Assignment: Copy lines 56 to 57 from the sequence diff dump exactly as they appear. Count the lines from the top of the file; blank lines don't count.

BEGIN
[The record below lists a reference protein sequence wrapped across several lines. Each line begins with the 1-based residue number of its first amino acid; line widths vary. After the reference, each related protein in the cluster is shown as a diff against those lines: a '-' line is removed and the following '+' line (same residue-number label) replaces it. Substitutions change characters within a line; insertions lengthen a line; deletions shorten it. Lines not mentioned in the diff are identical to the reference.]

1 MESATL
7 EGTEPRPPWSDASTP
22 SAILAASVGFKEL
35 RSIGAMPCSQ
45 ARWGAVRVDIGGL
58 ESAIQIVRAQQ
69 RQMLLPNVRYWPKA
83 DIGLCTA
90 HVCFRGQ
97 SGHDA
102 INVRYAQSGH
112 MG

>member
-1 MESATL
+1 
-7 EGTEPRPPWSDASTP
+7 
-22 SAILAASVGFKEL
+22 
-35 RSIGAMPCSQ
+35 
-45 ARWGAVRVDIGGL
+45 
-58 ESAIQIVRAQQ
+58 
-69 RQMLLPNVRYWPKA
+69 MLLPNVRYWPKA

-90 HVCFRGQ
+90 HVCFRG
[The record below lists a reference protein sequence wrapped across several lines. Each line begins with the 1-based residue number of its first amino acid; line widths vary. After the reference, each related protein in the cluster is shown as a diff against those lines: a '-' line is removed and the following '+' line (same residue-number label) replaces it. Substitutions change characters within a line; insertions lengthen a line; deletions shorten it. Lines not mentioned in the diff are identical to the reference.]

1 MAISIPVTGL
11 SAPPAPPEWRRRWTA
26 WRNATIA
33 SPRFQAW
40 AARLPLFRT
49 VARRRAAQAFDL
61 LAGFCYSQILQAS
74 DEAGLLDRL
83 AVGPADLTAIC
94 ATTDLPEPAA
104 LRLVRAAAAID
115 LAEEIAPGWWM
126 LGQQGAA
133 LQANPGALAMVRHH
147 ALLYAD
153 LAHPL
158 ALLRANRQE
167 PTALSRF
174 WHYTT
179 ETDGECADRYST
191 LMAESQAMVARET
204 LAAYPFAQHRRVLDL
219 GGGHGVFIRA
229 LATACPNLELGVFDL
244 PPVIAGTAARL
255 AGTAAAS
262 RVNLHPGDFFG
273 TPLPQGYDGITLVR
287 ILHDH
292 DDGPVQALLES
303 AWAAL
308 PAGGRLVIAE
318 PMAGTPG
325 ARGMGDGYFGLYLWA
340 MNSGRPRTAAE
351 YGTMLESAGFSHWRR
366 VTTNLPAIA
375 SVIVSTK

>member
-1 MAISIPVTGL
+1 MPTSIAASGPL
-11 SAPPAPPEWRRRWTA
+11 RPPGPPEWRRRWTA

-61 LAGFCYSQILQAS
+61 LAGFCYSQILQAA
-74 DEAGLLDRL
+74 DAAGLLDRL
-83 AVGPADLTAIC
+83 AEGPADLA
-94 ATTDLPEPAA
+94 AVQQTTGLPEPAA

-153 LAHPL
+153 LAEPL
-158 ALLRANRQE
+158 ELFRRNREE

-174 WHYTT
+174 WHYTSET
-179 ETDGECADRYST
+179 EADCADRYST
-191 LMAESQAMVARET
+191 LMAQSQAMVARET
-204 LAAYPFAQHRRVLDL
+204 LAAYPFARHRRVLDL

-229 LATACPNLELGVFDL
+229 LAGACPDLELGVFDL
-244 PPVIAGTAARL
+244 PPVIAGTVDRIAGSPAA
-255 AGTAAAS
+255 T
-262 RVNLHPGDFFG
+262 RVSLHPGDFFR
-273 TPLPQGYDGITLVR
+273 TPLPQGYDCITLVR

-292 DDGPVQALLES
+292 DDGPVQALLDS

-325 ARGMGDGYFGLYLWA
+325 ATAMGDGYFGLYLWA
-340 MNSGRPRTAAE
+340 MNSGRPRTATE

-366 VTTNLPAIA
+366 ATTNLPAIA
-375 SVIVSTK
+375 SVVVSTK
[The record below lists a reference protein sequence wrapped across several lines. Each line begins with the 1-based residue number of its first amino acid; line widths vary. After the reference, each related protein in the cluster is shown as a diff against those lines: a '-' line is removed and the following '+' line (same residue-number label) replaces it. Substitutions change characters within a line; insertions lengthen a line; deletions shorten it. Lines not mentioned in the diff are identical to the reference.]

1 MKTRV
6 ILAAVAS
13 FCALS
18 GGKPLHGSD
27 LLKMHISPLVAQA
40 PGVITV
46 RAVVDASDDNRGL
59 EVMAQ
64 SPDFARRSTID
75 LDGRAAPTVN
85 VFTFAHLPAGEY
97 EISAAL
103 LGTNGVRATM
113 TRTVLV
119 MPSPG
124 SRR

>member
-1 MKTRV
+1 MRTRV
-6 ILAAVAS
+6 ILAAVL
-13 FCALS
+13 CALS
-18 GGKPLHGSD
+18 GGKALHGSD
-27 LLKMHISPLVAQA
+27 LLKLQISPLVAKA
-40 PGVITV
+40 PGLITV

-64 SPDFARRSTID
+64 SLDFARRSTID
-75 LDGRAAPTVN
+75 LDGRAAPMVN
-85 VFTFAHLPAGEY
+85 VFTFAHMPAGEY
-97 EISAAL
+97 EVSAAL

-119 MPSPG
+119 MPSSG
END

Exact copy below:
244 PPVIAGTAARL
255 AGTAAAS